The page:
Date: Sat, 19 Sep 92 20:00:00 -0400
From: Mark Longridge <mark.longridge@canrem.com >
~~~ ~~~ Subject: pyraminx revisted
Notes on the Pyraminx
---------------------

According to Dr. Ronald Turner-Smith there are 5 different Pyraminx
puzzles, all of different complexity. The following are listed in
order from easiest to hardest (to the best of my knowledge):

Pyraminx Star: Easiest of all pyraminx??
A simplification of the popular pyraminx because of the
little uni-coloured (usually grey or silver) tetrahedrons
on the 3 middle pieces of each face. Effectively all
middle pieces on this pyraminx are the same colour!

Snub Pyraminx: Same as standard pyraminx with tips removed

Popular Pyraminx: The standard pyraminx of which appeared in vast
quanities after the cube caught on.

Senior Pyraminx: This is a mystery puzzle. No one seems to know anything
about it, yet Turner-Smith's book refers to it and
gives the maximum number of moves for it! It is between
the Popular Pyraminx and Master Pyraminx in difficulty.

Master Pyraminx: All the moves of the standard pyraminx plus 180 degree
turns of the edges (just the strip, not the whole face)
446,965,972,992,000 combinations. Interestingly in the
ads for Dr. Ronald Turner-Smith's book "The Amazing
Pyraminx" the Master Pyraminx is cited as a puzzle
superior to Rubik's Cube because there are no centre
pieces and it's harder! (Both points debatable IMHO)

Also Turner-Smith gives the following maximum number of moves for
each type of Pyraminx puzzle: (The popular pyraminx is now known
to be 11 moves at most or 14 moves if the tips are included)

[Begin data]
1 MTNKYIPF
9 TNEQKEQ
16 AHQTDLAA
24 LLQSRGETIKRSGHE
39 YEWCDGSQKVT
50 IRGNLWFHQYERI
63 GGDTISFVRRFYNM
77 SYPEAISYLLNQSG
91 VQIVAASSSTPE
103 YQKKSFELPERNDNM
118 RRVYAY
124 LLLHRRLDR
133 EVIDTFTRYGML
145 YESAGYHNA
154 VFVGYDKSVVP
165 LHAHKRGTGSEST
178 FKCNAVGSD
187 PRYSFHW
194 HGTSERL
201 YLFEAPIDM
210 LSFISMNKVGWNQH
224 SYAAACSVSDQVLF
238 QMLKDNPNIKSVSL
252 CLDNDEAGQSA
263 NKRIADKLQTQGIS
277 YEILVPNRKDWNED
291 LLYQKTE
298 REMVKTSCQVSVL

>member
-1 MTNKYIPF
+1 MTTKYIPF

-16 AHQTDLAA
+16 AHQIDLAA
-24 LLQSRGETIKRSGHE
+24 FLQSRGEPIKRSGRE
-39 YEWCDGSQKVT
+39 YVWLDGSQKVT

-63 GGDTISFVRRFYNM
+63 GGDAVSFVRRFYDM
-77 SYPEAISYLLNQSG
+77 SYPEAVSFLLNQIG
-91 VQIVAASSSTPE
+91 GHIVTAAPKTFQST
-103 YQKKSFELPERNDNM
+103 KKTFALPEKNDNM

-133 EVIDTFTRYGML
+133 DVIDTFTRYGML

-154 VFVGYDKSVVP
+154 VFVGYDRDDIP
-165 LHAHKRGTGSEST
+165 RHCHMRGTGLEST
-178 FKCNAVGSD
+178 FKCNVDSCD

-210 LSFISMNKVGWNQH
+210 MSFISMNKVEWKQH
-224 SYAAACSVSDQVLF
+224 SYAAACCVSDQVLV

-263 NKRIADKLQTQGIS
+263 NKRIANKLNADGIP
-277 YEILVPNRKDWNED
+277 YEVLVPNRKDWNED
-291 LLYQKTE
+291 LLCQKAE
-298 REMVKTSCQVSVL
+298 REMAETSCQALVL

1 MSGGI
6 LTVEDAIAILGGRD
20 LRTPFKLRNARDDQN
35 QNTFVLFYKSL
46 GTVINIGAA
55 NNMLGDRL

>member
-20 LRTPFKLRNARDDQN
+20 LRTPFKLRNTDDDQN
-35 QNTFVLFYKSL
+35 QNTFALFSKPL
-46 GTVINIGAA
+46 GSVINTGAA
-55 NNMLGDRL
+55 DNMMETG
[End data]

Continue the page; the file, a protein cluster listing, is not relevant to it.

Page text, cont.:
Type 1          24 moves   ??
Type 2          28 moves   ??
Type 3          38 moves   ??
Type 4         215 moves   (Senior Pyraminx)
Type 5         255 moves   (Master Pyraminx)

Also it is known that transparent pyraminx puzzles were made. This
would be a good idea for the cube as well. Meffert also considered
a textured pyraminx for the blind, and ones with leather and wood
finishes.

All the post-cube puzzles compare themselves to the cube, such as
the Master Pyraminx, and more recently Smart Alex. It seems that
Rubik's Cube is the benchmark for all others to compare with.

Alas, Uwe Meffert's puzzle club was a bust. Barring unique prototypes
(perhaps Singmaster or Hofstadter have a Master Pyraminx, I'll check)
none of the following were produced: (most of these are documented in
the extremely rare "Pyraminx The Exciting new 1982 range" or the even
more obscure 1983 edition booklet. Both of these have full colour pages
with photos of cardboard mockups of all the variants.)

1982:

Pyraminx Star (exists in small quanities, in Constantin's catalog)
Pyraminx Pentagon, Pyraminx Hexagon (Computer Simulation/Mockup only)
One can also imagine Septagons, Octagons etc...
Pyraminx Barrel Junior, Pyraminx Barrel Senior (Mockup only)

Pyraminx Disc Chess (Prototypes exist)
Pyraminx Ultimate (as shown in July 82 Scientific American, Mockup)
Pyraminx Crystal, Pyraminx Ball (Mockups, July 82 S.A)
I'd really like to see the mechanism for a working crystal!
Pyraminx Assembly Puzzles, 4 types (They exist)
Pyraminx Octahedron (An octahedral skewb, I believe Braun & Bandelow
some) Gerd Braun is the inventor of the Moody Ball (rare but exists)
Pyraminx Tetrahedron (Ben Halpern made a prototype)

1983:

Crystal Ball (Looks like an orb, definitely not the same though)

However....

Just a few days ago I got Constantin's catalog. Surprisingly there is
a picture of Josef Trajber's Octahedron inside. Also there is a picture
of what appears to be a Pyraminx Ball. Other ideas he includes are a
2x2x2 siamese cube, new variants on Fisher's cube, e.g. Fisher's Domino,
and a Pyraminx Ultimate for 180 DM!

...and so the search for new cube variants continues. Please send me
your
comments (Does anyone actually own a working Master Pyraminx??) I'm
also interested in exchanging full cube lists with other collectors.

Mark Longridge                 Email: mark.longridge@canrem.com
259 Thornton Rd N